What distinctive features should a trademark have
(1) A trademark is a distinctive sign that distinguishes It is a mark that is descriptive, well-known and public, and is different from the marks of other people's goods or services, thereby making it easier for consumers to identify.
(2) The trademark is exclusive. The purpose of using a trademark is to distinguish the source of goods or services from others and facilitate consumer identification. Therefore, the owner of a registered trademark has exclusive rights and exclusive rights to his trademark, and others may not use it without the permission of the registered trademark owner. Otherwise, it will constitute an infringement of the trademark rights of the registrar and owner and violate the laws of our country.
(3) Trademarks have value. A trademark represents the quality reputation and corporate reputation and image of the trademark owner's production or operation. The trademark owner makes the trademark valuable and increases the added value of the goods through the trademark's creativity, design, application for registration, advertising and use. The value of a trademark can be determined through an appraisal. Trademarks can be transferred for a fee; others can be allowed to use them with the consent of the trademark owner.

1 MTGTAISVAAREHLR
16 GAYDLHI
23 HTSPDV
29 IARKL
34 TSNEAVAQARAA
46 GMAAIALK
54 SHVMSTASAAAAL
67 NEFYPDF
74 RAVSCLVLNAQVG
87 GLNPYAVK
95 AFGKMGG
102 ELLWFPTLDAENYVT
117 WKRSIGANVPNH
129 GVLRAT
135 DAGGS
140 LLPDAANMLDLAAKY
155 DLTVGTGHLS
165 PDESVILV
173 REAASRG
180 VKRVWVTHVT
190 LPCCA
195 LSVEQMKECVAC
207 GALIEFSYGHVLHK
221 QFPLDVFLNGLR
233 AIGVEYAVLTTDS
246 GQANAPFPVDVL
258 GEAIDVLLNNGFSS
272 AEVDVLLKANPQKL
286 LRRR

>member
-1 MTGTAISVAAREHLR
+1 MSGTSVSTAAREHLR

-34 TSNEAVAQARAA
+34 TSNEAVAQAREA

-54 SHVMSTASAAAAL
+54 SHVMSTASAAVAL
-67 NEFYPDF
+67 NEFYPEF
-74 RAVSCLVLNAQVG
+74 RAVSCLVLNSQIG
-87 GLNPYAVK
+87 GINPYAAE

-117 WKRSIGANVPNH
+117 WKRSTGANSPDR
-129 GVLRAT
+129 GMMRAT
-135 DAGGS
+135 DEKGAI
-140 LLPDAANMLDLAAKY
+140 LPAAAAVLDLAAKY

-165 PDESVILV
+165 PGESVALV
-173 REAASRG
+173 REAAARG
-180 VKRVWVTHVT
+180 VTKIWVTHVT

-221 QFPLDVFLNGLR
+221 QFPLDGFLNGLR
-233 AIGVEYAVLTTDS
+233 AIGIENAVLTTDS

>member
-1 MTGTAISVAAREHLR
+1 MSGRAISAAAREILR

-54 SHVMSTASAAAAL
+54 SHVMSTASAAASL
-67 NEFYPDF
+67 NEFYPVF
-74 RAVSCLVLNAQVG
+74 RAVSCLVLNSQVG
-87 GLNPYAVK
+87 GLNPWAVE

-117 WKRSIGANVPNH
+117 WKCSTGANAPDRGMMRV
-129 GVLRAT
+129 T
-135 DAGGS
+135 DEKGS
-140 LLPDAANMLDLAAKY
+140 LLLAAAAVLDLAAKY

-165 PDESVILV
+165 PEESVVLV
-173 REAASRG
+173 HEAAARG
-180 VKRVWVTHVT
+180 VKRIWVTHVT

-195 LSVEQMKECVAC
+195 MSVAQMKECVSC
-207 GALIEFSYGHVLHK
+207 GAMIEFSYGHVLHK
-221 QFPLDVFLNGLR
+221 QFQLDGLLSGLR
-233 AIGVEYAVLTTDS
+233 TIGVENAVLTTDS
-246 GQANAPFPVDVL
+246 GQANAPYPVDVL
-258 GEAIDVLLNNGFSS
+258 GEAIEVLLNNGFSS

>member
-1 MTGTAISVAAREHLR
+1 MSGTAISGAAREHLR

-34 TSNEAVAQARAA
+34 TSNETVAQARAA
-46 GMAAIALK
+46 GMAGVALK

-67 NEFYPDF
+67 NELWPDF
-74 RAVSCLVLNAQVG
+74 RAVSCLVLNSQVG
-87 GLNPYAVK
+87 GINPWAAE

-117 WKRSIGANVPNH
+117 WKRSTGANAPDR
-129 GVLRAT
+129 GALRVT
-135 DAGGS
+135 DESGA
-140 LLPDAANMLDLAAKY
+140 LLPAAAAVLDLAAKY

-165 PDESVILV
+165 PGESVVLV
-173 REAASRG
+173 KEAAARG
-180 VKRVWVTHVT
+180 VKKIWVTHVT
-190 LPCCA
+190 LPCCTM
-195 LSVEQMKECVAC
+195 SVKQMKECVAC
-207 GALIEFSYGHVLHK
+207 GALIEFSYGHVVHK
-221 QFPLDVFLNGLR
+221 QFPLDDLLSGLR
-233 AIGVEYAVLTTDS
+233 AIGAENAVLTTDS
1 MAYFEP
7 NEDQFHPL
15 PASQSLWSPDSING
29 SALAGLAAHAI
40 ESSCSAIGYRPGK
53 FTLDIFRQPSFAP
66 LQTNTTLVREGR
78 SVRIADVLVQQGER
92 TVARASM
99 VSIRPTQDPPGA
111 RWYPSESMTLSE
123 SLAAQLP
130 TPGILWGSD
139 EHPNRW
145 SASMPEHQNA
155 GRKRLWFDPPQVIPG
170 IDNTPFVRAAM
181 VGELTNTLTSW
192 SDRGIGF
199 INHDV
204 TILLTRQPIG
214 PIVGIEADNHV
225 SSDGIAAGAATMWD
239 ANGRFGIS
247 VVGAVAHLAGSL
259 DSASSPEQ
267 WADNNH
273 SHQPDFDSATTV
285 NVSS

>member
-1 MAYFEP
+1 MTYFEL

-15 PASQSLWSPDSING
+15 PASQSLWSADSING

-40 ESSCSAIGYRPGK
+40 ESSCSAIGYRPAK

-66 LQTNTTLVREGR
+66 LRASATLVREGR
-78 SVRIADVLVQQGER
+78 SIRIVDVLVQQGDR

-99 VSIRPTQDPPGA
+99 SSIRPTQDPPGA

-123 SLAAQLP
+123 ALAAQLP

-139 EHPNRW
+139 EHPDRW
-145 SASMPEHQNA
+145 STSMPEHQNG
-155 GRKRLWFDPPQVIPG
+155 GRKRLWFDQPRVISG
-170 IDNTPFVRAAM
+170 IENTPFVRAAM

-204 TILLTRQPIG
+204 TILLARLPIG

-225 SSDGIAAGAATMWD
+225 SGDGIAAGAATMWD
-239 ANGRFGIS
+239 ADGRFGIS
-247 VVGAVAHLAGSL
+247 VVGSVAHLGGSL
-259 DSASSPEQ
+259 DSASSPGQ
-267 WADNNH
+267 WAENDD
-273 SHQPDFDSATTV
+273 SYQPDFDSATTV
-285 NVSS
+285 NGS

(4) Trademarks are competitive and are tools to participate in market competition. The competition among producers and operators is the competition for the quality and reputation of goods or services, and its manifestation is the competition for trademark visibility. The higher the trademark visibility, the stronger the competitiveness of its goods or services.
The following are not considered to have distinctive features:
(1) Common trade names in the industry, Use logos and graphics as trademarks;
(2) Use words and graphics related to this product as trademarks;
(3) Use words or graphics to express the quality, main raw materials, functions, uses and other characteristics of the goods as trademarks;
(4) Use geographical names as trademarks ( Note: There are exceptions for collective trademarks and certification marks);
(5) The text and graphics of the trademark are too complicated or use graphics with numerous titles;
(6) With extremely simple geometric figures, two or less numbers or letters written in ordinary fonts (such as a straight line, a curve, a standard triangle, or a circle, etc.) Constituting the whole or the main part of the trademark, etc.;
(7) The use of unified special symbols promulgated by the country or industry as a trademark is also considered to be insignificant.
The distinctiveness of a trademark is not absolute. Although trademark design should pay attention to the issue of distinctiveness, whether a single trademark has distinctive features depends to a large extent on its use. Case. If you have any other questions, you are welcome to go to the Legal Savior Network for online consultation.